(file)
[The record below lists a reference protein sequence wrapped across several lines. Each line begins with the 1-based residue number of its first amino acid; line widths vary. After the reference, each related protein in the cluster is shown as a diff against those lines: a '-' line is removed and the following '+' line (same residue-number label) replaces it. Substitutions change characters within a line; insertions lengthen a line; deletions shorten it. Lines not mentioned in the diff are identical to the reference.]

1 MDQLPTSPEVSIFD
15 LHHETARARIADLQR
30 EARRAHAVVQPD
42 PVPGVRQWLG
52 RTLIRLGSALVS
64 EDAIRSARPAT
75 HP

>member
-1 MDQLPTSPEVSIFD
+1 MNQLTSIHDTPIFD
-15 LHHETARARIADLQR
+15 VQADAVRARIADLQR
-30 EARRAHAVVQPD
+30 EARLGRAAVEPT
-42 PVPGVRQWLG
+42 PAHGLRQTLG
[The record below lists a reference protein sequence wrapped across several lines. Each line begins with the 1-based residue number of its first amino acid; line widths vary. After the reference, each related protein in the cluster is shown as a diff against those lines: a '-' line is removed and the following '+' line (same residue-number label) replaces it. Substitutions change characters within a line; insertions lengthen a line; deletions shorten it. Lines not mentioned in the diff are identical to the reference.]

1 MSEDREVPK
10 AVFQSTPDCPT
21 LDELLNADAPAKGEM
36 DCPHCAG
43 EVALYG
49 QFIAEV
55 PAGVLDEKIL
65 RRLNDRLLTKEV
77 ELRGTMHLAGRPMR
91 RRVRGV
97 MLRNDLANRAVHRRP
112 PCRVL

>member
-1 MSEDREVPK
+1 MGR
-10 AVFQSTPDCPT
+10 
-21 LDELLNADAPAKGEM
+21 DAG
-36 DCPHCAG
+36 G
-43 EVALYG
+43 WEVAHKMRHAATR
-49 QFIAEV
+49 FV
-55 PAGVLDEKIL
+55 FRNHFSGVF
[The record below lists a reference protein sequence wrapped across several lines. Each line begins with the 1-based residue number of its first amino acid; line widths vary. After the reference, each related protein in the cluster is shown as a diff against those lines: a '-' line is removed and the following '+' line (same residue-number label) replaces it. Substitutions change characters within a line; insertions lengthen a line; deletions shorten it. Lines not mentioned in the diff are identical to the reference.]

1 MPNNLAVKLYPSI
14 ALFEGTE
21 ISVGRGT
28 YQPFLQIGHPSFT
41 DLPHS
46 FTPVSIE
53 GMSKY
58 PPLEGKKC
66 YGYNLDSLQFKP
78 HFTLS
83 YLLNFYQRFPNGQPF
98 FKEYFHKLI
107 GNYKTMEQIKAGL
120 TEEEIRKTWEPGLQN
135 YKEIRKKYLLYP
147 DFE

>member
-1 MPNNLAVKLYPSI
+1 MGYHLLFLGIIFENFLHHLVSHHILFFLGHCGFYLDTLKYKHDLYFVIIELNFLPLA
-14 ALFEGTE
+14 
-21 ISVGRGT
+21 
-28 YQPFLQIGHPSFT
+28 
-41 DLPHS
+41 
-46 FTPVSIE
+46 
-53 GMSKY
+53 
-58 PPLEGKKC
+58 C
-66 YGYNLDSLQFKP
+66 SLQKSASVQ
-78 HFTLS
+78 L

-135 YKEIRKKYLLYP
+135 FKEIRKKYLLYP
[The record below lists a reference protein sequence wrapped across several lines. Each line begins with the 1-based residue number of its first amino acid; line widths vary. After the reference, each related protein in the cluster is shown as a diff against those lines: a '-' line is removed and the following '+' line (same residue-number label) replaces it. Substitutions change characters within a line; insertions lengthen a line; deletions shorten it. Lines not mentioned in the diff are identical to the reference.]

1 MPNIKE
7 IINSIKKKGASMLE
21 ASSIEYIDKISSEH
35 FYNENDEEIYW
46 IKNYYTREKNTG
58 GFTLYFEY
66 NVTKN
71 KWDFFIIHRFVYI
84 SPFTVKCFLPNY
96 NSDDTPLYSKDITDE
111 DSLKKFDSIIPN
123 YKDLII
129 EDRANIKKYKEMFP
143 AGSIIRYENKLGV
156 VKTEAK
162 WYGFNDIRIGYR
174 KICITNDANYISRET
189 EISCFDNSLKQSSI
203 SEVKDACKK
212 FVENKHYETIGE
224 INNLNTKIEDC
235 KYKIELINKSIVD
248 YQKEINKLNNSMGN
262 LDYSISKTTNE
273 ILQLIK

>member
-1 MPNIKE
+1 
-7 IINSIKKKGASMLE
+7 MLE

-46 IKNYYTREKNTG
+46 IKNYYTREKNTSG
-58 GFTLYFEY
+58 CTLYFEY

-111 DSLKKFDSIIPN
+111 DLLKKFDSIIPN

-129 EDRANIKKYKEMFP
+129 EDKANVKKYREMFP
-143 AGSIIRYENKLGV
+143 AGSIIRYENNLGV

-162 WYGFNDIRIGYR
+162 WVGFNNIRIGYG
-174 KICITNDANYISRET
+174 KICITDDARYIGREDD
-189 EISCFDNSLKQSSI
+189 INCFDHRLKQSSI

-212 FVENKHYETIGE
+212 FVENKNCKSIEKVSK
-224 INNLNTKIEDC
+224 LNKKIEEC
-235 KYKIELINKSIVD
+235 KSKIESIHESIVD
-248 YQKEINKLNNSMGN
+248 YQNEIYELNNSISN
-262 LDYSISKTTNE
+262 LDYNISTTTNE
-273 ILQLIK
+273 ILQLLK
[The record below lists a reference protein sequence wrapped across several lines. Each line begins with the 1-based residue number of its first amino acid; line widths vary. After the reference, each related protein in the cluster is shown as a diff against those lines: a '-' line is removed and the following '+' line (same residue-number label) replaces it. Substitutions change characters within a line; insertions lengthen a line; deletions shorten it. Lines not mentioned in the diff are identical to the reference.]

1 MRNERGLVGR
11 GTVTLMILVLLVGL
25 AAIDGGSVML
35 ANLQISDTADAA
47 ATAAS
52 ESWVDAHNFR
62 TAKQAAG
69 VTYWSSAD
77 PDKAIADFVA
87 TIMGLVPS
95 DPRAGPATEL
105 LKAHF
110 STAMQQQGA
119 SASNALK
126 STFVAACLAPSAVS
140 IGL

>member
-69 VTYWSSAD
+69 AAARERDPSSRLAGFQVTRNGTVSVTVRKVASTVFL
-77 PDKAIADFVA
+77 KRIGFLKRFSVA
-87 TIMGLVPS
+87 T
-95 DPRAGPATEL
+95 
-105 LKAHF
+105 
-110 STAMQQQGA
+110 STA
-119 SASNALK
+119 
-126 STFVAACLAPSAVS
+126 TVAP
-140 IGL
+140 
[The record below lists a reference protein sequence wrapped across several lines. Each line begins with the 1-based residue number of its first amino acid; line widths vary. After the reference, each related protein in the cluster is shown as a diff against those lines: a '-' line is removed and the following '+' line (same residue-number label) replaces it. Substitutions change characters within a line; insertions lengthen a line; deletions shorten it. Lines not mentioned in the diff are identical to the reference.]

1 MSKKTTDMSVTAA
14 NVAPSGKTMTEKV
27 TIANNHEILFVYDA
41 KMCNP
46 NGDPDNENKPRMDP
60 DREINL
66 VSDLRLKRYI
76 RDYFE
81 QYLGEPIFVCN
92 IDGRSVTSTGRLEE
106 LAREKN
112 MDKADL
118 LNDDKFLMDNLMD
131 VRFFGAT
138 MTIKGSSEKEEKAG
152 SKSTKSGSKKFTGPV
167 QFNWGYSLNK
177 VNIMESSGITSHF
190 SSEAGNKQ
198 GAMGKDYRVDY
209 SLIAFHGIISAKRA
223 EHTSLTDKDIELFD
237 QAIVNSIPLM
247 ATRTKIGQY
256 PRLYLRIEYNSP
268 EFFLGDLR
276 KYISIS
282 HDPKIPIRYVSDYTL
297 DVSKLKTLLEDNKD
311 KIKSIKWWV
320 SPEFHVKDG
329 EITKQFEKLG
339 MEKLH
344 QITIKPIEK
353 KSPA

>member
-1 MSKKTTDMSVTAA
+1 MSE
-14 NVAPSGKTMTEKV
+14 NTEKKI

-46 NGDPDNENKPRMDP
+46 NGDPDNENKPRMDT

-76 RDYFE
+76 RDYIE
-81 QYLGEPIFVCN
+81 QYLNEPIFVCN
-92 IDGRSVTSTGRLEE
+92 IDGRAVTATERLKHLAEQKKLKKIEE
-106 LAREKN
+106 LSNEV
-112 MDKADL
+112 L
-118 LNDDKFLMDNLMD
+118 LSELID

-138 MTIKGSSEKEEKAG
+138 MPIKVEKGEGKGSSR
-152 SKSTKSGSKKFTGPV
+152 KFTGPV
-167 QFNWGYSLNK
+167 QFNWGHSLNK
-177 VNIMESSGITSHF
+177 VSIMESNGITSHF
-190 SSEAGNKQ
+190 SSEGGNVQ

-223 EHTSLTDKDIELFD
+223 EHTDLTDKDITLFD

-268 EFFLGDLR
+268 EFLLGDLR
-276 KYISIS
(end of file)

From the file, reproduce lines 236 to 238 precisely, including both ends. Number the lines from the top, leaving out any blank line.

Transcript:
-138 MTIKGSSEKEEKAG
+138 MPIKVEKGEGKGSSR
-152 SKSTKSGSKKFTGPV